Bearse: By the way, I think the only time that anyone should call you when you’re in Hawaii is if it’s really, really important. You talked about being an athlete, Cal, and obviously the reputation of being Ironman, nothing ever happens, never any injuries, never been sick a day in his life, that’s sort of the whole persona that comes with it to the public, but I’m sure during all that time you’ve gone through quite a few injuries and illnesses at that time. How did that help you prepare mentally, or even physically, to battle prostate cancer?

Ripken: Well, I’m sure it did. I’m not sure that I can articulate how much it did, but the misnomer is that because I played in all those games in a row that I never was hurt and never was sick, all that kind of stuff, I was. I would think that the physical part is that you learn you can play in the game less than 100%. You’re challenged every single day, I will say in the Big Leagues, the only time you’re 100% is probably the first couple of days of spring training, then everything from there kinda goes down because you do it every single day. You get nicked up, your arm is sore, you get hit with a pitch, you slide into a base wrong, you hit the base wrong. There’s always something that’s bothering you. I pushed through all those injuries, so I learned that I could do it. I could compete, I could play at the highest level and play really well at something less than 100%. So the mental part of that, getting over that hurdle, I knew that I could. I would think that there’s something in there that when you’re faced with a situation that I was faced with with the prostate cancer, you put your trust in the doctors, they’re the experts, and then you try to do whatever they want you to do. I think I’ve always been a rule follower, I’ve always been someone that wasn’t afraid to work at it, and so maybe that sort of mental strength ability helped me. But, I gotta tell you, now that I’ve learned a little bit about a Gleason Score, my Gleason score was seven, three plus four, right, doc?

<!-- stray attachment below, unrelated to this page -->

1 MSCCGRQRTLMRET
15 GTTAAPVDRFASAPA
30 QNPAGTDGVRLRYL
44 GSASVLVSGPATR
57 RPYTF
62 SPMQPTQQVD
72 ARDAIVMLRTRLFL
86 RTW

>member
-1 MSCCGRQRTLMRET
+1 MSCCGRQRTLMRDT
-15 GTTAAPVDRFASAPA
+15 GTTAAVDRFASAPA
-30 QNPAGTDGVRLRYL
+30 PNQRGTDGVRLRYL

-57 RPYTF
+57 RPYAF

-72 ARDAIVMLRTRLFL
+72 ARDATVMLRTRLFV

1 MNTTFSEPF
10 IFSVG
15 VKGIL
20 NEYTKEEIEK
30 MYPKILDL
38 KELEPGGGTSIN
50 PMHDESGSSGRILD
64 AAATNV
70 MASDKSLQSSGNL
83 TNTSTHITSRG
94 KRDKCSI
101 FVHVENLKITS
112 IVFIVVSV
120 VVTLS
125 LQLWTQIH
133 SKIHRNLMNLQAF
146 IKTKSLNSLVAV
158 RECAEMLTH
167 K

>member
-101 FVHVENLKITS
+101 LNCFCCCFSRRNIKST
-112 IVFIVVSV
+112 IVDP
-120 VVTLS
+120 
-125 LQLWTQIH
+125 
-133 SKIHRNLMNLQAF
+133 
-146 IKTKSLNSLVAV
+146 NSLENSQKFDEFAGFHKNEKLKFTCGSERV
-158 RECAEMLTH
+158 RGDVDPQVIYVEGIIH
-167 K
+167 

Dr. Ronald Tutrone: Yes.

Ripken: A three plus four is different than a four plus three, and learning that it was slow-moving and all contained in my prostate, that was what the determination was. I knew I could get surgery and I could be rid of the cancer altogether with a successful surgery, and hopefully, the pathology report would come back good, and it did, and all that stuff was great. Maybe the every day pushing yourself mentally and physically as an athlete certainly has to help you when you’re faced with challenges of health. 

Bearse: I’m sure that mental toughness also played into the factor of when you first heard that you had prostate cancer.

Ripken: Yeah, I can expand on that a little bit. I mean, one of the things you learn by doing it is, in baseball, you deal with failure quite a bit. So you could spiral down when things are going bad because things are failing a lot, and you’ve gotta stop yourself from spiraling down. It’s as simple as training your attitude to be positive and look for the positives in the things that you do and not really dwell on the negatives. If you start to dwell on the negatives and you spiral yourself down, you’re going to increase your slumps, its gonna be a longer period of time, and you might ruin a whole year and you can’t really get out of that sort of funk. I knew how damaging that was because sometimes you’d spiral down a little bit, and you would learn that lesson. By large, I’m someone that even in the worst of times, you look for something positive to focus on, something that you can do every single day, that gives you a sense of purpose and a sense of direction, and that you’re moving in the right direction, and then trust the fact that things will come out right. I’m sure that factored into my diagnosis and the way that I looked at it. 

Bearse: That’s a wonderful and positive mindset, for sure. Now you had touched on this Cal but you had surgery about a year go, just get underway with the pandemic going on like I said you touched upon this and said it was important for you not to wait, even though maybe you could’ve, give us a little more on that of what was the back and forth like to the decision in spite of the pandemic to go forward and have it done.